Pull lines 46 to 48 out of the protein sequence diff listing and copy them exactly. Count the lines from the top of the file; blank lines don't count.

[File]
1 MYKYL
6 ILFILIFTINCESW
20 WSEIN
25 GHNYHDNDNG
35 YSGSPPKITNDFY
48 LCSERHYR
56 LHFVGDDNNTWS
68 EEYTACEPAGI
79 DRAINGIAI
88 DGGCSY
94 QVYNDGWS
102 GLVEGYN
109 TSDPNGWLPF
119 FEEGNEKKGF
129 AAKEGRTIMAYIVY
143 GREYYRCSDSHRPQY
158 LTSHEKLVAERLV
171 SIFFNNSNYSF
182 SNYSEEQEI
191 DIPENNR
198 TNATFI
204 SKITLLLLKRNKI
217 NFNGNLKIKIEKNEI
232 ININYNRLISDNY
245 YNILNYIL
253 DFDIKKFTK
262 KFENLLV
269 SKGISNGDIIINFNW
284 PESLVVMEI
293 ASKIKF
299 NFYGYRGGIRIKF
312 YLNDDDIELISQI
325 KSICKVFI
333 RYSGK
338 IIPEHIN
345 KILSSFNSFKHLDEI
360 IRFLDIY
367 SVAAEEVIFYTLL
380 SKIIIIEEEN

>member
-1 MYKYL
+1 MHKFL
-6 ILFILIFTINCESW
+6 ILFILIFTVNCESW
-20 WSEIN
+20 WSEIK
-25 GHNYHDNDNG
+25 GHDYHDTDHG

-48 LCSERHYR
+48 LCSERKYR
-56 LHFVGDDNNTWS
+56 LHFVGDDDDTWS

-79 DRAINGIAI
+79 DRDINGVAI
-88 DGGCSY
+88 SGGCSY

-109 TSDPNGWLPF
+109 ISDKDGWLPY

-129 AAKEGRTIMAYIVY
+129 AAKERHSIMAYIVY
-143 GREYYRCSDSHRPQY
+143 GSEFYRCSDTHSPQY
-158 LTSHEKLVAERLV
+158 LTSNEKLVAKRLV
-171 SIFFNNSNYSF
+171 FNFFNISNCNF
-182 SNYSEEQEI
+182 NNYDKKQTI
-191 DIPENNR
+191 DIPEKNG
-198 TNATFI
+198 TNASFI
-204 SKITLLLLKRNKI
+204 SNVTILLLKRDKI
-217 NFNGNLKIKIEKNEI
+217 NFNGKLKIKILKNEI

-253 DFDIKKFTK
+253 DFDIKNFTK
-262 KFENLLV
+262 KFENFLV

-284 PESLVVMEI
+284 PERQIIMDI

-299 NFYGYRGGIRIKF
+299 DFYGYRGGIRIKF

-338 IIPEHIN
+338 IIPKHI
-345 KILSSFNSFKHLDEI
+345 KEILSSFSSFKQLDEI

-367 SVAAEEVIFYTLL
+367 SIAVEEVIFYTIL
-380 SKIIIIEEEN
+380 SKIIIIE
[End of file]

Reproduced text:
+20 WSEIK
-25 GHNYHDNDNG
+25 GHDYHDTDHG